Written By Coach Elaine Bothe from the Ryan Leech Connection Team
“Should I or shouldn’t I?” Enjoying challenges, building skills progressively and assessing risks are part of what makes mountain biking so fun. But how do you decide if a feature on an unfamiliar trail is within your skills or comfort zone? This article isn’t going to teach you dropping and jump skills (we’ll save those for other sections on this website). We will help you build your own assessment tools and how to decide whether to try a feature or save it for another day!
Is it rollable? Many small drops and jumps are rollable, which makes a trail more enjoyable to riders with a variety skills. When I’m checking out a new feature, I’ll walk it, look at it from the top and from the bottom first. I look for odd shapes that might catch a pedal, loose dirt or rocks or anything unpredictable. Then I’ll actually walk my bike down it to see if my chain ring or bottom bracket will catch. Keep in mind you’ll have less clearance as your bike’s shock compresses!
What if it’s not rollable and you don’t know how to drop or jump? No shame in walking or riding around if that’s an option. Walk it if your bike is going to bottom out, or if you’re not confident in your drop or jumping technique, don’t know how fast you should be going, or are unsure of the terrain for any reason. Hang around to watch other riders, and take notes. You’ll learn plenty by getting used to looking at features even if you choose to not ride it.
What is the difference between a drop and a jump? A drop is when the trail falls away at a ledge of some sort, such as a buried root or rock. A jump is a trail feature that goes upward, and includes tabletops as well as more natural terrain. As your trail speed pick up, developing strong dropping and jumping technique will allow you to continue your momentum without slowing down to safely roll the feature.
For drops, use your own body as a reference point to the height. This will be handier than carrying a tape measure with you. As you gain confidence with your speed and technique on each progressive drop, measure how high it is on your leg. Is it as tall as your ankle bone, knee, hip, waist or shoulder? When you’re out on the trail and you find a feature you’re considering dropping, rolling or walking, measure it!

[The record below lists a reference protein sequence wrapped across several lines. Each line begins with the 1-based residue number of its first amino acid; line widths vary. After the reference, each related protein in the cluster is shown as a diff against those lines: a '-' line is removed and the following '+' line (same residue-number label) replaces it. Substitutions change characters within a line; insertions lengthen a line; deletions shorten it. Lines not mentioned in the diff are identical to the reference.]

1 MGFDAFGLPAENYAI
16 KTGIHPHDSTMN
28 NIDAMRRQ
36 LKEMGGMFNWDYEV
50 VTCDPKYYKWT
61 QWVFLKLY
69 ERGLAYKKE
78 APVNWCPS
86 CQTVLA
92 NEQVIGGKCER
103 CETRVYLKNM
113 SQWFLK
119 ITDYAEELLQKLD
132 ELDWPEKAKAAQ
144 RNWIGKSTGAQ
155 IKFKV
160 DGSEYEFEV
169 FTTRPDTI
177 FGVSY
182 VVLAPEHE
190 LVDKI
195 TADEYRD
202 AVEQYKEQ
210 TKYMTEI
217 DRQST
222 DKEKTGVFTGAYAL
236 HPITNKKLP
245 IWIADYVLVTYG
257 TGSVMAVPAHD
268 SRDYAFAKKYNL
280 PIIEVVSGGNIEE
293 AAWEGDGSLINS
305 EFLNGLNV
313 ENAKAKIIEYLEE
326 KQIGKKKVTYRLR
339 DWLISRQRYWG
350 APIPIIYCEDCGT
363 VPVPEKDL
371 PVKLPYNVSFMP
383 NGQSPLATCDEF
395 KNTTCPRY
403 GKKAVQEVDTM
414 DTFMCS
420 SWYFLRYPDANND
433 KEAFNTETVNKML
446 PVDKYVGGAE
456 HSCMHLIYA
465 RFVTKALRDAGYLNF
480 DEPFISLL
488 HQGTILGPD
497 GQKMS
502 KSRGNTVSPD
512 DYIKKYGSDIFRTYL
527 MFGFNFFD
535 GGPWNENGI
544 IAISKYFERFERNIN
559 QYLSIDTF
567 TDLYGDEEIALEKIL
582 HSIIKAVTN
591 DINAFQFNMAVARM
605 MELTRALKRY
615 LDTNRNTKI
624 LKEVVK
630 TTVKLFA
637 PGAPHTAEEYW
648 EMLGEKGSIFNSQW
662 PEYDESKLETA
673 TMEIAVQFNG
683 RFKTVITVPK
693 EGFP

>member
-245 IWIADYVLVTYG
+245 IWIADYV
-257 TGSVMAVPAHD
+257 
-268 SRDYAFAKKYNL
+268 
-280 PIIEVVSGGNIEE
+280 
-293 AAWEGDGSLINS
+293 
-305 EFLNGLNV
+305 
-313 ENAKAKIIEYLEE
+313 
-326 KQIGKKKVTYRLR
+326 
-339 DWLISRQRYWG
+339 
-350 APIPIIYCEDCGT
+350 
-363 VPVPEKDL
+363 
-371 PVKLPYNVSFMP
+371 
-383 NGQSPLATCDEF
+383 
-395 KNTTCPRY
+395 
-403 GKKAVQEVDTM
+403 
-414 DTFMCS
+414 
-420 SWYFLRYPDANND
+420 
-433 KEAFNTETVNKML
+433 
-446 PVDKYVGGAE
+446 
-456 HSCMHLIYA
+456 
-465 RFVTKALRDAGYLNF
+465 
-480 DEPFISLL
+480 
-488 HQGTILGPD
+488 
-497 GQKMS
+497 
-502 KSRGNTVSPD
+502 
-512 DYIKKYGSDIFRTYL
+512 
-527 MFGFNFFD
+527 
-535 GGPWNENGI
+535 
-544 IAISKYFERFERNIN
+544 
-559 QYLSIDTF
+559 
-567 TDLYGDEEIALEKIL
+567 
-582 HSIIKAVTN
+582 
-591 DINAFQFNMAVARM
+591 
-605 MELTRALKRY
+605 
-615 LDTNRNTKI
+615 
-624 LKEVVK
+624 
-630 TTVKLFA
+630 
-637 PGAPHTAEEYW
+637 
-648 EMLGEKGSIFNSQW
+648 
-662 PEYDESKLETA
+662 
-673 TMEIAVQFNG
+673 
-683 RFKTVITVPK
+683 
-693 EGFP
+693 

For gaps, which are really just tabletops with the middle part missing, pace off the distance from take-off point to the transition or landing zone. If you’re clearing 6-pace tabletops, a 4-pace gap with similar dirt may be within your skills. If the gap is 6 paces and the hole is closer to the landing than the takeoff, you’d probably want to ride around that one until you’re comfortable with a 7 or 8-pace tabletop!
Also consider the approach and landing. Is the natural trail rougher or smoother compared to where you practice? Rougher means you might need to work a little harder to keep your speed appropriate. Smoother means check your speed, because it’s easy to go too fast.
Is the gap approach and landing steeper or shallower than what you’re used to? Are they even with each other or is one side taller? If you don’t know how to adjust your technique for these variations, or have any doubt, feel free to ride around it.
ALWAYS check out the landings before riding any new feature! Have fun and be safe out there. Extra armor and a full face helmet might make you feel more comfortable trying something new. Work up to features step by step. As with anything, when your technique is feeling less than coordinated, seek coaching.
Elaine hitting the Big Bad Wolf Drop photo credit: Chris McFarland, others: Elaine Bothe. Tabletop pacing technique courtesy of Fluidride’s Simon Lawton.